This week’s CJ Cup in South Korea kicks off a three-week stretch of PGA Tour events in Asia, with many of the biggest names in golf getting an early start on the 2019-20 wraparound season. From Jeju Island to a new event in Japan to the year’s final WGC event in China, there is plenty of intrigue on tap as American fans settle in for some overnight viewing.
Though only in its third year, the CJ Cup has displayed an ability to bring the cream to the top: Justin Thomas moved to third in the world rankings when he won the inaugural edition two years ago, while Brooks Koepka’s victory last year propelled him to world No. 1 for the first time in his career. This week both players return to Korea, headlining a star-studded field that will also include U.S. Open champ Gary Woodland.
There will be ample focus on the home contingent this week, especially on Jeju Island native Sungjae Im. Im won PGA Tour Rookie of the Year honors last year while playing a marathon schedule, and he enters on the heels of a win Sunday on the Korean Tour. Another player to watch will be Kevin Na, who was born in Korea and offered an emotional statement in Korean decrying “false rumors” following his playoff win two weeks ago in Las Vegas.
Two major champions are also traveling halfway around the world in an effort to break out of recent slides. Jordan Spieth will make his first start since the BMW Championship, having now gone more than two years since winning. How he responds after one of the most trying seasons of his career will be a key storyline in the coming weeks.
The same can be said for Phil Mickelson, who arrives in Asia with a notable streak on the line. Mickelson hasn’t been outside the top 50 in the world rankings since November 1993, back when Spieth and Thomas were both still in diapers. But Lefty has fallen from 17th to 47th since his Pebble Beach win eight months ago, and will need to turn around his inconsistent ball-striking sooner rather than later if he’s going to maintain his top-50 status.
The scene then shifts to Japan for the inaugural Zozo Championship, where the festivities will kick off a little early. Tiger Woods headlines The Challenge: Japan Skins on Oct. 21 where he will face Rory McIlroy, Jason Day and crowd favorite Hideki Matsuyama in an exhibition that will put a novel spin on a familiar format.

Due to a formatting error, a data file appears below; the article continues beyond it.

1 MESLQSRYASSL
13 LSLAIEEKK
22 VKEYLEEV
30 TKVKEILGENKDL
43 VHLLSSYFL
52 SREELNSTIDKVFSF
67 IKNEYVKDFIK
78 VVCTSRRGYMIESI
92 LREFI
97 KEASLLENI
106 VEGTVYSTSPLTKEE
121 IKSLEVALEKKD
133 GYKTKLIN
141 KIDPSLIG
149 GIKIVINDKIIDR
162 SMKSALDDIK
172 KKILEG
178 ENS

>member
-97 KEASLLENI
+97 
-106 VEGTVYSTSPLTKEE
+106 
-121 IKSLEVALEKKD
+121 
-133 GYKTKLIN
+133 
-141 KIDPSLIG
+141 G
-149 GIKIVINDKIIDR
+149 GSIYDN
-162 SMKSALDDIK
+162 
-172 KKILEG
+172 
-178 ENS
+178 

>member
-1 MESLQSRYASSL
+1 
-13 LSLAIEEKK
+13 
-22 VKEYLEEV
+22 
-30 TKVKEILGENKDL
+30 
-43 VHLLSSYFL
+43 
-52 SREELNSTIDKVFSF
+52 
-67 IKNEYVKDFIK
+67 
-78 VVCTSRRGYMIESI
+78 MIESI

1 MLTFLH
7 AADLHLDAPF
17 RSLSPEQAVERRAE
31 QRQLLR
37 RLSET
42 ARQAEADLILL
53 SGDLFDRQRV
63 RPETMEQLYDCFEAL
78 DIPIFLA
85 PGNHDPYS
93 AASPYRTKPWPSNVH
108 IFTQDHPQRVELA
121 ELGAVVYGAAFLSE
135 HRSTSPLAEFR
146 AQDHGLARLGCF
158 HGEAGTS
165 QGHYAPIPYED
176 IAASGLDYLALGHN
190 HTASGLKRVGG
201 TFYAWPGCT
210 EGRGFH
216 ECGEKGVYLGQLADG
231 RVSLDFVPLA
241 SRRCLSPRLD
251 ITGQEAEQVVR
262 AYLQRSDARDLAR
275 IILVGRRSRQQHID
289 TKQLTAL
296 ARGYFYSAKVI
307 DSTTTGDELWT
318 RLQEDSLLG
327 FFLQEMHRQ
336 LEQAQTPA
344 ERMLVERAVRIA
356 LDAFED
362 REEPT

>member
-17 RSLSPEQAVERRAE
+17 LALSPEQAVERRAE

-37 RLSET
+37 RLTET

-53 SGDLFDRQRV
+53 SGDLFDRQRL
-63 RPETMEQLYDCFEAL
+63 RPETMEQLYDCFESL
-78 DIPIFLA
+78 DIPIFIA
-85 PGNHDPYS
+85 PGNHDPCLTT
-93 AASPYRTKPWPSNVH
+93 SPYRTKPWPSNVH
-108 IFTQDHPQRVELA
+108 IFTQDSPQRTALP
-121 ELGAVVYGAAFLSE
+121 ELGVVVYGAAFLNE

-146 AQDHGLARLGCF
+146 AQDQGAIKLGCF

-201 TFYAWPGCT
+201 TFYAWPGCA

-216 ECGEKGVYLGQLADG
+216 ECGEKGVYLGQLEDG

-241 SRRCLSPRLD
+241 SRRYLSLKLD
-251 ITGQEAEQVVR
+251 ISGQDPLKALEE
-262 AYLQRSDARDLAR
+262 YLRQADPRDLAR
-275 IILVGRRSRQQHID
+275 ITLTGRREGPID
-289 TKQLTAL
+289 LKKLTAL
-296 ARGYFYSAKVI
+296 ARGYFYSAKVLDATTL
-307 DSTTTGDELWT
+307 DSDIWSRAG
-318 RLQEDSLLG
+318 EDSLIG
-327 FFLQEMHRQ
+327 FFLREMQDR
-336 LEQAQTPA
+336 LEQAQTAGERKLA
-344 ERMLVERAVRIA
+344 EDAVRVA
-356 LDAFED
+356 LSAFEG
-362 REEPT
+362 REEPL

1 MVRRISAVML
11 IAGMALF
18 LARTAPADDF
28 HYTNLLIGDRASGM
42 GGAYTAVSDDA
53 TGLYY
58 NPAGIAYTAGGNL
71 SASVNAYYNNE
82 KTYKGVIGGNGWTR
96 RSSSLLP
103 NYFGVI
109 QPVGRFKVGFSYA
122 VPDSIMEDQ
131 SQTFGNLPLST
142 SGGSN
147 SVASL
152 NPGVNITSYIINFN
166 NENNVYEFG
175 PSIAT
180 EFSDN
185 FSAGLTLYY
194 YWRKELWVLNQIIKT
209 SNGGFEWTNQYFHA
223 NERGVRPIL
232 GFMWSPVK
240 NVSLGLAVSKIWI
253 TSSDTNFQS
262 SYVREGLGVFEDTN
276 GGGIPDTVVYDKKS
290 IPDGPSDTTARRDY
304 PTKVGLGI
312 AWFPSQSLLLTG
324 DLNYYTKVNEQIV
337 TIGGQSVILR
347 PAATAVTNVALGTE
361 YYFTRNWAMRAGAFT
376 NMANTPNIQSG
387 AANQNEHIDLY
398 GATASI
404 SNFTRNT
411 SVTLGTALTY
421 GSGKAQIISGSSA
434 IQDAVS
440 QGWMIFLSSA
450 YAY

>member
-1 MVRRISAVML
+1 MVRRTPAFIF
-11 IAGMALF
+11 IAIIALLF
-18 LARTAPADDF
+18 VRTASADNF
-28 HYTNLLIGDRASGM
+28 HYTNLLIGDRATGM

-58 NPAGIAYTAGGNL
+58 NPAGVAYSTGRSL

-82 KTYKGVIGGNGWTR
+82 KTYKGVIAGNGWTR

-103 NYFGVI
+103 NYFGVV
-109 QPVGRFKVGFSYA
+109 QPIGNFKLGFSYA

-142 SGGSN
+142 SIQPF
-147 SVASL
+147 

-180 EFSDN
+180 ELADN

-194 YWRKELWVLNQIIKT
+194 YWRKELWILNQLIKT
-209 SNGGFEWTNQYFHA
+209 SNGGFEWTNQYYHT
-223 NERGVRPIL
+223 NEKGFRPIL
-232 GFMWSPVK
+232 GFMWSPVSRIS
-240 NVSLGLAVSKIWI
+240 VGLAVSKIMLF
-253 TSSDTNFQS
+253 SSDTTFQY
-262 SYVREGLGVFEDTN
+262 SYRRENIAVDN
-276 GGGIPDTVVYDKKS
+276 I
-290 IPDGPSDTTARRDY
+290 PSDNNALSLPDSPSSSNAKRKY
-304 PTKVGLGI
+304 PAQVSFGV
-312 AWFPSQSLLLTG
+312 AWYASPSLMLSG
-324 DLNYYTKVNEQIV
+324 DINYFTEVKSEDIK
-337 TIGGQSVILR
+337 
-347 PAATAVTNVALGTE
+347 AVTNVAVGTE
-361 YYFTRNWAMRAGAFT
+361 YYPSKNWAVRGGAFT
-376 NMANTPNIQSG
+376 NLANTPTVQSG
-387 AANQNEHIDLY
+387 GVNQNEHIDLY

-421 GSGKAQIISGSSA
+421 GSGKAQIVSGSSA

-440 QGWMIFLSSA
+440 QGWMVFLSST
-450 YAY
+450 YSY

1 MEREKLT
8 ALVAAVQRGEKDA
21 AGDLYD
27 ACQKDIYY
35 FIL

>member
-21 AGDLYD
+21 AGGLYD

All four players will then tee it up a few days later at Narashino Country Club, which will host a Tour event for the first time. How Woods plays (and feels) will receive plenty of scrutiny, as he makes his first start in Japan since 2006 and likely his only start in the three-month stretch between Labor Day and Thanksgiving. Likewise worth monitoring will be McIlroy’s first Tour start since lifting the FedExCup in August, while Open champ Shane Lowry will also join the 78-man field.
A certain level of familiarity will greet players in China for the WGC-HSBC Champions, where many top players have course history to rely on. But the new wrinkle comes in the form of the Presidents Cup, with Woods and International captain Ernie Els each making four captain’s picks on Nov. 4 following the conclusion of the three-event Asian swing.
While the debate rages over whether Woods will pick himself as a playing captain, he’ll have no shortage of reliable options: Ryder Cup stalwarts Spieth and Patrick Reed both missed out on qualifying automatically, as did Rickie Fowler. Throw in Woodland, 2018 Ryder Cup participant Tony Finau, and Mickelson – who has played in every U.S. team event since 1994, but says he isn't worthy of a pick – and it’s a storyline worth monitoring as most pick candidates will play at least two of the upcoming three events.
On the International side, Day appears as close to a lock as possible for a pick and Branden Grace is four years removed from going 5-0 in Korea during the 2015 matches. But the South African has struggled recently and is currently an alternate for the Japan field, while players like Canada’s Adam Hadwin and Chile’s Joaquin Niemann appear to be rounding into form at just the right time.
It’ll be three lucrative events in three foreign countries, as top Tour players put their passports to use in an effort to end the year (and start the new season) on a high note. Throw in a star-studded exhibition in the middle and the Asian swing should give American fans plenty of reason to stay up and pour an extra pot of coffee.